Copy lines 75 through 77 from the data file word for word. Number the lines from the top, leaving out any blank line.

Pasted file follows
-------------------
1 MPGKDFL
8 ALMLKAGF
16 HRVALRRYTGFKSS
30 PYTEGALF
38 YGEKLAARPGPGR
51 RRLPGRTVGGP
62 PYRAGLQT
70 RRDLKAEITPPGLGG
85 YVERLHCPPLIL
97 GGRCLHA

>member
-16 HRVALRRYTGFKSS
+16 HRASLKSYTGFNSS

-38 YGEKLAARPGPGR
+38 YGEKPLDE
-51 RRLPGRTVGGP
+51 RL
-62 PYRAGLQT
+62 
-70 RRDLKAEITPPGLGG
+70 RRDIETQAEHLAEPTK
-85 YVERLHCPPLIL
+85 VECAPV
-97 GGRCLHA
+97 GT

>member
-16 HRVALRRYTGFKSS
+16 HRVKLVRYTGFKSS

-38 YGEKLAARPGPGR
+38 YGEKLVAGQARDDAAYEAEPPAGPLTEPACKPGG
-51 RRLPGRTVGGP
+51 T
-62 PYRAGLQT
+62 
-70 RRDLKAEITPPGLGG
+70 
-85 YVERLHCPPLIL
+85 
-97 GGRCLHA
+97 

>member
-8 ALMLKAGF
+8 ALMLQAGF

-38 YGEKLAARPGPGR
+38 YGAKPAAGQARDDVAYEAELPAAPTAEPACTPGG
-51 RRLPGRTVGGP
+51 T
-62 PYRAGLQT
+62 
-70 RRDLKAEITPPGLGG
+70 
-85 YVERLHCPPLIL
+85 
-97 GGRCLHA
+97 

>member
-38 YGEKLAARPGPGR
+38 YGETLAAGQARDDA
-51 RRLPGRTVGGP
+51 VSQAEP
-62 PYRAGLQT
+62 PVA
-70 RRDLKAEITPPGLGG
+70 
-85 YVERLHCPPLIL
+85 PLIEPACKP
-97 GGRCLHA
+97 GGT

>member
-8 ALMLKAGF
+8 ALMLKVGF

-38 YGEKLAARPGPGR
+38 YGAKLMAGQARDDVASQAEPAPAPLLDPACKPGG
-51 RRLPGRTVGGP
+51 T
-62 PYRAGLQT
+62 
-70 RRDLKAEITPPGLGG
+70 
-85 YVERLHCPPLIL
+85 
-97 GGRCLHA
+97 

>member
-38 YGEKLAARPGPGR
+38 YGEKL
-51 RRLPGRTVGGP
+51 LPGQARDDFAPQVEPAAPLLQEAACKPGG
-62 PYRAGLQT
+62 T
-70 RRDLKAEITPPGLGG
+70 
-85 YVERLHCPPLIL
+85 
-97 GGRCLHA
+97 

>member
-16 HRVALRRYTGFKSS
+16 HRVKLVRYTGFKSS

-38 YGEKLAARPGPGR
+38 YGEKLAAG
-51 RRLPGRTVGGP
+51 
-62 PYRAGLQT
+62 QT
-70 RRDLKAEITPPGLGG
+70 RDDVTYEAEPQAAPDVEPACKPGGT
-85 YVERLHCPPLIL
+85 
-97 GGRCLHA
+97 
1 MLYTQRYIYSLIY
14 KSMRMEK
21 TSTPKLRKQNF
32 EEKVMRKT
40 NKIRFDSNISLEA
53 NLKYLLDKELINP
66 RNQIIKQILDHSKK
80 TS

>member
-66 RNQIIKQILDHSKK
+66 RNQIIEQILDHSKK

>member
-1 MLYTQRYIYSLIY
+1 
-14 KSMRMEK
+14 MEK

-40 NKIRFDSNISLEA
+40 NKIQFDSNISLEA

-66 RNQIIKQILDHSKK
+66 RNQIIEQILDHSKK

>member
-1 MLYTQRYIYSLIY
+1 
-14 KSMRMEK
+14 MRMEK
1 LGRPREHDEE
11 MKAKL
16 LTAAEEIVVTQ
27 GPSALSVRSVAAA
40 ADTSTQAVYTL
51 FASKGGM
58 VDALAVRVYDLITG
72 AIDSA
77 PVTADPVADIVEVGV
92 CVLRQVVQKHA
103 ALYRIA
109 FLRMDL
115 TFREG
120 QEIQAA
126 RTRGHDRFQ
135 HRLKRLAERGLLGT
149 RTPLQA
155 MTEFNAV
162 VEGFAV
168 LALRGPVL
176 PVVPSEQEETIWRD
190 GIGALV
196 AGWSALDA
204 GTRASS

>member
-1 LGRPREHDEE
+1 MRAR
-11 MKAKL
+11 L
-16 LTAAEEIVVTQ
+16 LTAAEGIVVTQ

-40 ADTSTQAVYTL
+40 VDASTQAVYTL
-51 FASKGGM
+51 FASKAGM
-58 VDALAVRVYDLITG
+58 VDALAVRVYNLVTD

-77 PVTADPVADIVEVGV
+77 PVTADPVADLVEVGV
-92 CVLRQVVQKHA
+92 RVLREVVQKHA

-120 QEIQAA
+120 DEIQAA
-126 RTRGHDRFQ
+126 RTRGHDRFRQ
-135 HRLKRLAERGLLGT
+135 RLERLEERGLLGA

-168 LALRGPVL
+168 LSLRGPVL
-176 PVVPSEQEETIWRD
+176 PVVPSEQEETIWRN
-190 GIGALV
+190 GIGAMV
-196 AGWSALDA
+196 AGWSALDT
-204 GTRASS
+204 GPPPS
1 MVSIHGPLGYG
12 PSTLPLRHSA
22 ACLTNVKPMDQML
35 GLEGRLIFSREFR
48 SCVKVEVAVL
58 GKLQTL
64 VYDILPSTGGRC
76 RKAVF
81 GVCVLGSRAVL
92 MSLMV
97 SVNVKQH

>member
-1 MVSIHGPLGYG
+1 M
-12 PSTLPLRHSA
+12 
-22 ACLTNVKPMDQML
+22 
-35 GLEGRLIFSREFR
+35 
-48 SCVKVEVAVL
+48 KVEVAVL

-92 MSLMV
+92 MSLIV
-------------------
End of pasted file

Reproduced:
+51 T
-62 PYRAGLQT
+62 